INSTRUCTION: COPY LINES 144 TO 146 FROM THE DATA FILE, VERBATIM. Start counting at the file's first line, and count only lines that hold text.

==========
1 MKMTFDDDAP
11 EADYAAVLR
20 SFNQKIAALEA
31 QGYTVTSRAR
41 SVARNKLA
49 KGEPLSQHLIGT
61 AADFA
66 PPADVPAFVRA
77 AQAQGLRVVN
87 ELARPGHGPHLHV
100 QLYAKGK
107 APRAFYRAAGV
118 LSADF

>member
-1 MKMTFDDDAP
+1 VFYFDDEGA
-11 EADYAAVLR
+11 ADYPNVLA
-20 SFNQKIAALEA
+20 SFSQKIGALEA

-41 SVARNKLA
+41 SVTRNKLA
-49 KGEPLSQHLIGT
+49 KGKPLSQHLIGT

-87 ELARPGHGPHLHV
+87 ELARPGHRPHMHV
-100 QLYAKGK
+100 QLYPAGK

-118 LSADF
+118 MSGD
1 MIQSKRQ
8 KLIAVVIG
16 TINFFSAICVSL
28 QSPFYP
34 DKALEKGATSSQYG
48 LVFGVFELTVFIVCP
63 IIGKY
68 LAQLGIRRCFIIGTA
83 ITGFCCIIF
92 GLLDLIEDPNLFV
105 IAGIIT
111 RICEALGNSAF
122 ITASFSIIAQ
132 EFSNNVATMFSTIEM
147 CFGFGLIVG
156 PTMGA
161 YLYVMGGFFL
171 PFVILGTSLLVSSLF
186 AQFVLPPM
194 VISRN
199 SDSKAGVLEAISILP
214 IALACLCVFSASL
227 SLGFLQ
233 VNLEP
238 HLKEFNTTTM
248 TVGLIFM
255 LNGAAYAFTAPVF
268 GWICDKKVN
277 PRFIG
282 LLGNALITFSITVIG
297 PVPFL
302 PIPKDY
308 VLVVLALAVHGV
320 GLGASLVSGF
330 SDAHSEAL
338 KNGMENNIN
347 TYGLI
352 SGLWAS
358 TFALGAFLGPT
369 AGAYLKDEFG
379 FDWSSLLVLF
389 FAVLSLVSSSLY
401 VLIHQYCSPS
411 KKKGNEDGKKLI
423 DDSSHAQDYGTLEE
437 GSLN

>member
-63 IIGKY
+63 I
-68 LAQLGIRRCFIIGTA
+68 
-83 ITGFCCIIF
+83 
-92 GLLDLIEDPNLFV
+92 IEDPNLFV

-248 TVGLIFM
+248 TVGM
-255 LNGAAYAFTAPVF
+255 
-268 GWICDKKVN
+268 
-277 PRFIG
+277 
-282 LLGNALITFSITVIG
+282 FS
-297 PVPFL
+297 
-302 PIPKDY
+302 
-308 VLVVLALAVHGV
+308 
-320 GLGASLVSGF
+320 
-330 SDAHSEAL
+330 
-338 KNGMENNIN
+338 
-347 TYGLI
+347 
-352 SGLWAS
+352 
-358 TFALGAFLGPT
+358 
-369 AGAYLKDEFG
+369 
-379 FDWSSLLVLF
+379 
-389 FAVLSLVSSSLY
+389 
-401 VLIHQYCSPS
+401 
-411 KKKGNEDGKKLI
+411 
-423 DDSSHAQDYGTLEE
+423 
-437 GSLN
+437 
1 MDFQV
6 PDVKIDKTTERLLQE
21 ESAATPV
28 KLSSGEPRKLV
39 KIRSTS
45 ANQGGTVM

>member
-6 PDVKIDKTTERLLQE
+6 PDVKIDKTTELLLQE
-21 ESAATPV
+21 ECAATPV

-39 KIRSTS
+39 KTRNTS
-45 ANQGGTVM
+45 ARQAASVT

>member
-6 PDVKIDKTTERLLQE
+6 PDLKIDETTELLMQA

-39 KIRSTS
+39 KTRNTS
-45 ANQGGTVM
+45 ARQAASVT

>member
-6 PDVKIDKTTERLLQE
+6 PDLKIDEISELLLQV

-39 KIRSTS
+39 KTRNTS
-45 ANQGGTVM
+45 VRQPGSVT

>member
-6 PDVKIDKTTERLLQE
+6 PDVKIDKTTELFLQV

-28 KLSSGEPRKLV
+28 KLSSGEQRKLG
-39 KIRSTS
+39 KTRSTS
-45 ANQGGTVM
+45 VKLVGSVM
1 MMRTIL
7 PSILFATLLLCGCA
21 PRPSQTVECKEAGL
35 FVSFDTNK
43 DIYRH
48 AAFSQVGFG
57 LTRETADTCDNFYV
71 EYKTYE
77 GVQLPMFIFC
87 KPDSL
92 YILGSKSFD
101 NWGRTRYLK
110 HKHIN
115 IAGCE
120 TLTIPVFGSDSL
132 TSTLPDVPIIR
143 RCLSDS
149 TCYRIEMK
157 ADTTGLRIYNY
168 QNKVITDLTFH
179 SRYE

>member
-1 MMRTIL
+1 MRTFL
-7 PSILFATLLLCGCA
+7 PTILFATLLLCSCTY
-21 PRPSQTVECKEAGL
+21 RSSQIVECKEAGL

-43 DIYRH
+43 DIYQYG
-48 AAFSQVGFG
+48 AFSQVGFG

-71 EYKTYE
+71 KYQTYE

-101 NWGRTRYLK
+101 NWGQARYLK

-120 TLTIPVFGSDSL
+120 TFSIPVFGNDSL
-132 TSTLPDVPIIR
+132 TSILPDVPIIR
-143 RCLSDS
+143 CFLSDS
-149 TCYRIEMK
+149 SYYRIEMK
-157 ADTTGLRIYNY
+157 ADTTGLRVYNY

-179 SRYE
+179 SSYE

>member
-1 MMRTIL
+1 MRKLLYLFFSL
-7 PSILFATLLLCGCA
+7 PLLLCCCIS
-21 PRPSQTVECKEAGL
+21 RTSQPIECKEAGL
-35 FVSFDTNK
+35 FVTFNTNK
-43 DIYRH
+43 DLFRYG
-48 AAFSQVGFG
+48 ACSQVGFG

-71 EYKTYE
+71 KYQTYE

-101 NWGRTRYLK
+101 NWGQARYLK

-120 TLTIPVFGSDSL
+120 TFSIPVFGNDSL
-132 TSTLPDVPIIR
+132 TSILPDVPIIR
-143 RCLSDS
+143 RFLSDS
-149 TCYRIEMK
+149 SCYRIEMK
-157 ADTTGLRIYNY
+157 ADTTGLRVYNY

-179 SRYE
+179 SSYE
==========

-6 PDVKIDKTTERLLQE
+6 PDLKIDETTELLMQA

-39 KIRSTS